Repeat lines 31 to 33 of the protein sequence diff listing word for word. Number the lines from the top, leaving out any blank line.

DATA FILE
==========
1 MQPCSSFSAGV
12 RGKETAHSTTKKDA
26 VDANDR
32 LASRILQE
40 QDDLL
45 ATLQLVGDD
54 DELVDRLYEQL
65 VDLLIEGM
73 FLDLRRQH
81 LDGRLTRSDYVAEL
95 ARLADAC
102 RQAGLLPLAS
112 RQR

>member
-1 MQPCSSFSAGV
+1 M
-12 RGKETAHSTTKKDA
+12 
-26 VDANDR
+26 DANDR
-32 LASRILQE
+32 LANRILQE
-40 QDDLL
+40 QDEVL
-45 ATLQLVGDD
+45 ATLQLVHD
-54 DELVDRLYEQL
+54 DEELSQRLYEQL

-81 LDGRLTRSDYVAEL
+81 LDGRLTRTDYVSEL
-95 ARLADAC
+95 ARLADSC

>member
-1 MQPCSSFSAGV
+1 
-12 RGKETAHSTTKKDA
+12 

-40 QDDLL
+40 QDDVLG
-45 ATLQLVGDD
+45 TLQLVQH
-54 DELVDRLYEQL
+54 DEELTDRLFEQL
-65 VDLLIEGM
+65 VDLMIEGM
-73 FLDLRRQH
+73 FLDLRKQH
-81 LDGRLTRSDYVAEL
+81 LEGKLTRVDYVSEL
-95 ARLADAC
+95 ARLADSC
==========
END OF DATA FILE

-95 ARLADAC
+95 ARLADSC

>member